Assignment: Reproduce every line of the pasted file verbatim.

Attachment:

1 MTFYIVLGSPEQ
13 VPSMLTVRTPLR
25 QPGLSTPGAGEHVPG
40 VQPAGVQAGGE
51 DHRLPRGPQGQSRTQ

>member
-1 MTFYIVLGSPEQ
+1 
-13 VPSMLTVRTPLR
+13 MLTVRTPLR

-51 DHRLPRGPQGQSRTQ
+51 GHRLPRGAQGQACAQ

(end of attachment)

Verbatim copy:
1 MTFYIVLGSPEQ
13 VPSMLTVRTPLR
25 QPGLSTPGAGEHVPG
40 VQPAGVQAGGE
51 DHRLPRGPQGQSRTQ

>member
-1 MTFYIVLGSPEQ
+1 
-13 VPSMLTVRTPLR
+13 MLTVRTPLR

-51 DHRLPRGPQGQSRTQ
+51 GHRLPRGAQGQACAQ